Due to the proximity of the baseline evaluation to the hip fracture surgery, only 56 participants attempted the LEGS measurements at baseline (data not shown). Also, the serum levels of IL-6 at the baseline evaluation are more likely to reflect a normal physiological response to the trauma of hip fracture and subsequent surgical repair, and not a prolonged inflammatory process.25, 26 Consistent with our previous work,9 we therefore restricted the current analyses to the 2, 6 and 12 month follow-up time points. Subjects were divided into groups based on their serum IL-6 levels over the 2, 6 and 12 month time points of the follow-up period (low group: IL-6 ≤ 5.63, middle group 5.63 <IL-6≤ 14.30, and high group IL-6 > 14.30 pg/ml). These cut-points represent the IL-6 tertile levels of all the observations over the 2 to 12 month follow-up period, therefore ensuring that approximately equal numbers of observations are included in each IL-6 group over the follow-up period.
Generalized estimating equations (GEE) 27 were used to model the longitudinal relationship between IL-6 category at the 2, 6 and 12 month follow-up evaluations and grip strength and aLM, using a normal working model and robust standard errors in order to account for correlations across time within individuals. Generalized F tests were used to compare grip strength and aLM trajectories between those in the mid-level and high IL-6 categories to the lowest (reference) IL-6 group. The models were adjusted for age, comorbidity, and percent body fat.
Generalized estimating equations (GEE) 27 were similarly used to model the longitudinal relationship between IL-6 category at the 2, 6 and 12 month follow-up evaluations and LEGS. Again, generalized F tests were used to compare LEGS trajectories between those in the mid-level and high IL-6 categories to the lowest (reference) IL-6 group, and time-specific t-tests were performed to compare IL-6 group scores at each time point. The models were adjusted for age, comorbidity, the type of surgical repair (internal fixation versus arthroplasty repairs), post-surgical complications, the number of physical therapy sessions received by 2 months post-fracture, percent body fat, pre-fracture LE-ADL score, MMSE score, height, pain and medication use.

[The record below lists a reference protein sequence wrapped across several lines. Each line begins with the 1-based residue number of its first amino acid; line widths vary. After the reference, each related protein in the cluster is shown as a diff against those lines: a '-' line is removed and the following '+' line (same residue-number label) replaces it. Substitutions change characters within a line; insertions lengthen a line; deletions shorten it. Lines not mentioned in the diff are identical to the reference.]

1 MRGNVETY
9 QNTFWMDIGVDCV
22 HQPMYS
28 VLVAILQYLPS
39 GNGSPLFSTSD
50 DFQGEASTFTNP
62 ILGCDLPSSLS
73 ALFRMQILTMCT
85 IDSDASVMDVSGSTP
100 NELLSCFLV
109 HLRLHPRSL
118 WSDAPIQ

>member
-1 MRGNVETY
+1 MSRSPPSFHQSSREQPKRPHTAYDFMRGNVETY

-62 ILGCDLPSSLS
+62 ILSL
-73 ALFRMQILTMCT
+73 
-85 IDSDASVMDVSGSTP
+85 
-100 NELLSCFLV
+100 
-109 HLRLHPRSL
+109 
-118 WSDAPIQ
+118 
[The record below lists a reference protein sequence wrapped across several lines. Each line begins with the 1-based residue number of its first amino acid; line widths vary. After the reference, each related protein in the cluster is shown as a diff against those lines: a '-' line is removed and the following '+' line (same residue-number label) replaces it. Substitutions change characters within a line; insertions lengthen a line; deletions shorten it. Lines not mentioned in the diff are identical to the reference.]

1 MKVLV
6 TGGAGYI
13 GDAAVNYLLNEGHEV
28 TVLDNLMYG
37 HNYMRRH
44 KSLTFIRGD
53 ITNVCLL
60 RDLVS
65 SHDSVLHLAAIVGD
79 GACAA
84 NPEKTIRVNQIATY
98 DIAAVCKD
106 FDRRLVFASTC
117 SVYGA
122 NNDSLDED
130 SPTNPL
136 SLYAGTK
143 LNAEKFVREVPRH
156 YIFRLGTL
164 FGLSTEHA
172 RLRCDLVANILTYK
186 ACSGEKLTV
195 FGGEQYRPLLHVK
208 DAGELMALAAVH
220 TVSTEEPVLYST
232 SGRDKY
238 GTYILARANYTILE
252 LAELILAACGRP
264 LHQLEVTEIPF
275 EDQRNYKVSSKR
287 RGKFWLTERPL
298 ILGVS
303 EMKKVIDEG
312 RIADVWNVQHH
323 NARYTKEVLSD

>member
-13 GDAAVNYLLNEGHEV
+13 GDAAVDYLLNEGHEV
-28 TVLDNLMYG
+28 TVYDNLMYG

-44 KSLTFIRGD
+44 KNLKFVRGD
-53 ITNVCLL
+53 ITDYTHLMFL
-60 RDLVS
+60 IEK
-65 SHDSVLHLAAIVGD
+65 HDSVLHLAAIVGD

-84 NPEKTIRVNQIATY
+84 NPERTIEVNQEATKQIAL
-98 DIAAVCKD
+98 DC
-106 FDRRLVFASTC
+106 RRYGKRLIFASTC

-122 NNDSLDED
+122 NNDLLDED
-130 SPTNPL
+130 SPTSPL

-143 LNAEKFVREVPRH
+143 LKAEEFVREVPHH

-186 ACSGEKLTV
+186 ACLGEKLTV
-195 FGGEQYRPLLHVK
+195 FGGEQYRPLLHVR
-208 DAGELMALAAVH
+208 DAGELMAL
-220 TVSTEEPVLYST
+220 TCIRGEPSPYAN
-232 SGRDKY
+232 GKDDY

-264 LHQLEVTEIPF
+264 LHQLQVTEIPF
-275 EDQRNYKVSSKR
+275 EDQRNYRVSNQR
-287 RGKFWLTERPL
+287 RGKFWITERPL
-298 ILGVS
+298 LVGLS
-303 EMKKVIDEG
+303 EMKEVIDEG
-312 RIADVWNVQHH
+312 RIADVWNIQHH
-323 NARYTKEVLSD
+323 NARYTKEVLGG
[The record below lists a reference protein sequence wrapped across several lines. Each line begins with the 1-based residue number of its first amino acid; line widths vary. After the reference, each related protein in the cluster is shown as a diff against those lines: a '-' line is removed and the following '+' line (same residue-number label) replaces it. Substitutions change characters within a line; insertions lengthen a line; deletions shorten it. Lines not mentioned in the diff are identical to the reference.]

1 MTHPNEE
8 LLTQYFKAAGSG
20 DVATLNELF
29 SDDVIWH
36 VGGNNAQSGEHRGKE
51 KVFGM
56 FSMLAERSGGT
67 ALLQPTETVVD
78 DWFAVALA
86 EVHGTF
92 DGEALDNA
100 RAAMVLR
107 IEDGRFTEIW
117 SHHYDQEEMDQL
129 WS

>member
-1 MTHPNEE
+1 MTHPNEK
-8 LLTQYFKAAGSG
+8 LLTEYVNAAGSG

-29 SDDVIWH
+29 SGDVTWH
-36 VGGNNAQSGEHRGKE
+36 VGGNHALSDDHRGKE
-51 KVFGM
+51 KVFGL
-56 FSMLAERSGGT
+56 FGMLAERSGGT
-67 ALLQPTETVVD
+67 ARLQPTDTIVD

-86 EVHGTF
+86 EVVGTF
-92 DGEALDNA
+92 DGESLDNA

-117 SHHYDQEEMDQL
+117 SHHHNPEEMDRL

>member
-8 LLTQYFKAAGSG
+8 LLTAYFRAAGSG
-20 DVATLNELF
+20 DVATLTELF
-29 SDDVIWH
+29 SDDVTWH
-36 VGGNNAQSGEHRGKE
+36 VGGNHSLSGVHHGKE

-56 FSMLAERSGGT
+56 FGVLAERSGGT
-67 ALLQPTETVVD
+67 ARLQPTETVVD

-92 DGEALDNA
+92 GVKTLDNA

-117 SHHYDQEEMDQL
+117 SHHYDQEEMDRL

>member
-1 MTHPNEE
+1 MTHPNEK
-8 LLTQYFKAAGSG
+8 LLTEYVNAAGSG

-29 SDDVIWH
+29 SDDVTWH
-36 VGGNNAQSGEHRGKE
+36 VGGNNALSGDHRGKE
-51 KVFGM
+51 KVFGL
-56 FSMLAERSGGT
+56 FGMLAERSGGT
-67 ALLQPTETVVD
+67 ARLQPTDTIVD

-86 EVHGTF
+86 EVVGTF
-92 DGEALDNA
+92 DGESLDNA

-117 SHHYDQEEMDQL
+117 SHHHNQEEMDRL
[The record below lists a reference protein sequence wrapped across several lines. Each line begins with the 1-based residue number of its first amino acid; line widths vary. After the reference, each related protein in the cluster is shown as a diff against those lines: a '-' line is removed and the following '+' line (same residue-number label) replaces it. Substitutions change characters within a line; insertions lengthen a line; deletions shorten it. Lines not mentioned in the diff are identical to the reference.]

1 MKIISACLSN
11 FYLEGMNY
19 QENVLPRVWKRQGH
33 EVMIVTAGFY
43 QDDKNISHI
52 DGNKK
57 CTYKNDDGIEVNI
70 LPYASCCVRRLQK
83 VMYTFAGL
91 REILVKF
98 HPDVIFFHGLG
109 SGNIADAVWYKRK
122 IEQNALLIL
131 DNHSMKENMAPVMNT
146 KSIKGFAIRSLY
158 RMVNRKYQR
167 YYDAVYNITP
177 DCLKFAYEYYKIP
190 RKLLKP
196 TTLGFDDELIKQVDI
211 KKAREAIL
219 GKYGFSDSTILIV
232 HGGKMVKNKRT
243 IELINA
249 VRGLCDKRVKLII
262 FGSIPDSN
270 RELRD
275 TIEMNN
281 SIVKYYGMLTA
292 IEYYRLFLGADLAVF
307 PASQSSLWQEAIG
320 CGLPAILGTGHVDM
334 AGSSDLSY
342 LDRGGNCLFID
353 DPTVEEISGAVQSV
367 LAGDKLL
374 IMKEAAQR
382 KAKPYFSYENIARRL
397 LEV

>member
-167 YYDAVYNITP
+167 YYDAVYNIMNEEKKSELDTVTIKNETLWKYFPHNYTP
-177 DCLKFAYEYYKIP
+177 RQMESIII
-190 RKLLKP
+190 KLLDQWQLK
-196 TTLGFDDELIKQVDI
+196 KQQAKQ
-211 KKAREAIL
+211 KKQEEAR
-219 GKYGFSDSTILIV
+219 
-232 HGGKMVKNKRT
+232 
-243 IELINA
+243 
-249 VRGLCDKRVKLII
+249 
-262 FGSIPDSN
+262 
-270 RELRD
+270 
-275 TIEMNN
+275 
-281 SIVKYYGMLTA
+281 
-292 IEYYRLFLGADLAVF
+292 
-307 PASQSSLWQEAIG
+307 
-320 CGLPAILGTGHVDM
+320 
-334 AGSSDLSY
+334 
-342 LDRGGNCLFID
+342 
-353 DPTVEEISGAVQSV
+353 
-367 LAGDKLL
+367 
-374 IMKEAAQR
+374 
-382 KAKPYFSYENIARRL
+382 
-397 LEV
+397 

We examined whether muscle mass, muscle strength or both mediated (according to the definition of Baron and Kenny28), in part, the relationship between serum IL6 levels and lower extremity function by adding the measures of aLM, grip strength or both into the model. We examined differing effects of muscle mass and strength over time by including time-by-predictor interaction terms into the models. We also examined for interaction between muscle mass and strength through the inclusion of interaction terms in the model.
The validity of GEE results are contingent on missing data being missing completely at random (MCAR) as defined by Rubin.29 A sensitivity analysis of the MCAR assumption using weighted estimating equations (WEE) was performed.30 The weights were calculated by performing a logistic regression of observing both IL-6 and LEGS (yes/no) on the covariates used in the analysis model for each visit.
Characteristics of the study sample are summarized in Table 1. Mean (SD) age was 79.66 (7.83) years. All subjects were white. At the 2, 6 and 12 month evaluations, serum was collected and analyzed for IL-6 levels on 91, 96 and 77 participants, grip strength was measured on 85, 91 and 73 participants, DXA evaluations for body composition were performed on 78, 82 and 70 participants, and the LEGS test was completed by 62, 75 and 54 participants, respectively. Of these subjects, 51, 63 and 51 subjects had complete information required for the analyses presented here at 2, 6 and 12 months, respectively and 68 subjects were included at least once in the primary analyses. Subjects who were included in the 2 month analyses, but had incomplete information at either the 6 or 12 month evaluations did not differ significantly with respect to age, comorbidity, post-fracture surgical complications, or the number of physical therapy sessions received, but they reported limitations with a greater number of lower extremity tasks pre-fracture (4.59 versus 1.67, p<0.001).
In longitudinal analyses, subjects in the low Il-6 group displayed greater aLM (p=0.07) and grip strength (p=0.12) during the follow-up period. At 12 months post fracture those in the low Il-6 group had, on average 0.56 kg (95% CI: 0.07 kg, 1.1 kg) greater aLM and 2.4 kg greater grip strength (95% CI: 0.14 kg, 4.7 kg) compared to those in the highest group. (Figure 1).